At TFG, we address guaranteed income within the financial plans we build and provide a Plan Snapshot within the meeting notes as a summary after the meeting. As you can see in Figure 3 below, the Plan Snapshot includes Monte Carlo success rate, confidence age (longevity risk), net worth, investable assets, remaining portfolio assets (at assumed age of passing), and average guaranteed income. We also include an explanation of each figure at the bottom of the Snapshot.

Figure 3: TFG Plan Snapshot Summarizes the Retirement Outlook

Source: Taylor Financial Group

According to a recent paper, “Guaranteed Income: A License to Spend” by David Blanchett of QMA and Michael S. Finke of the American College, retirees who have large annuities spend more of their nest egg and are happier. This is probably true, but it is difficult to convince a client with several million dollars to purchase an annuity to provide guaranteed income, given the many drawbacks of annuities: ordinary income tax treatment, no step-up in basis, limited access to funds, and so on. However, clients with smaller balances may be great candidates for annuities, as the guaranteed income provides a powerful benefit.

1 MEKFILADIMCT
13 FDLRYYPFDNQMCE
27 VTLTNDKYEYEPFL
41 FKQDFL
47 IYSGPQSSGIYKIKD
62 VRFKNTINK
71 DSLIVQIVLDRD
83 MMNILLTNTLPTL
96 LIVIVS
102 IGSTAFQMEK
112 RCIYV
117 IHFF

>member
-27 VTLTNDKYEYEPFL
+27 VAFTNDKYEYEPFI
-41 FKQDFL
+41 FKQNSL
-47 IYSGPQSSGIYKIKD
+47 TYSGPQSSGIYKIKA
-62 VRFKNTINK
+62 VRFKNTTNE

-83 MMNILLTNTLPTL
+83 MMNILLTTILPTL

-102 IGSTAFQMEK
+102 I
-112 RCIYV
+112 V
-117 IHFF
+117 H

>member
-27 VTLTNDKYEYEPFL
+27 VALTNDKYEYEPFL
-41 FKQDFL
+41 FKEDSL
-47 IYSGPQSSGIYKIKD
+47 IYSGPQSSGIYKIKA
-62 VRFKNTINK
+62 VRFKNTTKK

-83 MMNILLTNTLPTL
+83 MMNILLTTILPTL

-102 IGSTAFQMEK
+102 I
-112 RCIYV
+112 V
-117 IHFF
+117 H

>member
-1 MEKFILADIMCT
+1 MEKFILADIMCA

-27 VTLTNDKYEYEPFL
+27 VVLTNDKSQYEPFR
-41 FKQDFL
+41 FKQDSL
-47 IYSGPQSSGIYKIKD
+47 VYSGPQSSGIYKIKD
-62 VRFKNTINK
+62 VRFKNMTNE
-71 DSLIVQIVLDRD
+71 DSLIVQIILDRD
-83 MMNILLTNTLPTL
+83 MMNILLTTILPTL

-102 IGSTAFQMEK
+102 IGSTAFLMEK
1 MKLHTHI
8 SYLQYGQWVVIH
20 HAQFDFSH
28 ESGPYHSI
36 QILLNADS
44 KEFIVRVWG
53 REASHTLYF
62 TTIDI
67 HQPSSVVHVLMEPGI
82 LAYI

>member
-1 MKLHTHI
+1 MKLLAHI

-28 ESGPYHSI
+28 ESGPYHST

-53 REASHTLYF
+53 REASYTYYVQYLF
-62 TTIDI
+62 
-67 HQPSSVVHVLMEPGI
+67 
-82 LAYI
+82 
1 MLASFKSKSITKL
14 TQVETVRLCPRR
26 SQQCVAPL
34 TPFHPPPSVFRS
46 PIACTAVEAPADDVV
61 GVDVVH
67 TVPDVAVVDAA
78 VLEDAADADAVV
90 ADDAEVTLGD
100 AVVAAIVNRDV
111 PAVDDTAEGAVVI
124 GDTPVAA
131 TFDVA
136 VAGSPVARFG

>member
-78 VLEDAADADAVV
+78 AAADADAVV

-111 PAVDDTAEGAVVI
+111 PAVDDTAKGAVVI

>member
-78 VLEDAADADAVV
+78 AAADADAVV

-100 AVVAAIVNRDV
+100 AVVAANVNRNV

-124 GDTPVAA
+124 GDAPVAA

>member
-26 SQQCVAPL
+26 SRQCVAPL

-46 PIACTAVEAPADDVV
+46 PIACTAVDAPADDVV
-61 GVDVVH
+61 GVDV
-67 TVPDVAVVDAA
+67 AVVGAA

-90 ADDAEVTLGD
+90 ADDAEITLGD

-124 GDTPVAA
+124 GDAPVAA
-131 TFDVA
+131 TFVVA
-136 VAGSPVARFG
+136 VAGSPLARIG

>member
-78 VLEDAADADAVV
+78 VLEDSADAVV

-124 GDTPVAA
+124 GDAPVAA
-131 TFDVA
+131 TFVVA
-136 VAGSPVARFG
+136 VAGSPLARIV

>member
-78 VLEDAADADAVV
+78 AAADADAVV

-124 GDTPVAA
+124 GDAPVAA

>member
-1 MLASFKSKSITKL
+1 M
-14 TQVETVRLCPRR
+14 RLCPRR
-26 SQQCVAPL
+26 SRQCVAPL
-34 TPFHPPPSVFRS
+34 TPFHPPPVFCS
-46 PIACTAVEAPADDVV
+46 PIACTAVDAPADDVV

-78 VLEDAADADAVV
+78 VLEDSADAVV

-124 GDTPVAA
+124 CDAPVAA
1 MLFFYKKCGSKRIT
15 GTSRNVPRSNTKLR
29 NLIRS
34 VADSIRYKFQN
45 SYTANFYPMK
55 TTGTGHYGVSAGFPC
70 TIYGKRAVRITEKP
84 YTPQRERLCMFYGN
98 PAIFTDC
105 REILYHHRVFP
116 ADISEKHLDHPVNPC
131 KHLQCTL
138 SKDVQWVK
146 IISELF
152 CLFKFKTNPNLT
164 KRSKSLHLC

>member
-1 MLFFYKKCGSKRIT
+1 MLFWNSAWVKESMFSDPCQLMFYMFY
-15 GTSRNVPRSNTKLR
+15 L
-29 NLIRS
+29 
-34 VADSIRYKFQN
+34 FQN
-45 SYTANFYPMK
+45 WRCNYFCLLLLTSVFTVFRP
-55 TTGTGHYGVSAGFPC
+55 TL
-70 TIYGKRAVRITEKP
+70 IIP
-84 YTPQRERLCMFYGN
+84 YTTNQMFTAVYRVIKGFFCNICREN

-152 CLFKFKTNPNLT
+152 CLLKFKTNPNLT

Pro tip: Are you reviewing guaranteed income with clients, so they understand what is really at risk from a cash flow perspective and what you are solving for every year?

3. Review accounts and create a tax-efficient withdrawal strategy

Another critical item to consider when developing a retirement drawdown strategy is the potential tax implications for withdrawing from each type of account. There are three types of investment accounts: taxable, tax-deferred and tax-free, and each of these accounts has different tax classifications.

  • Taxable (brokerage account, capital gain on investment gains through each year)
  • Tax-deferred (traditional IRA, ordinary income tax upon distribution)
  • Tax-free (HSA or Roth IRA, no tax for qualified distributions)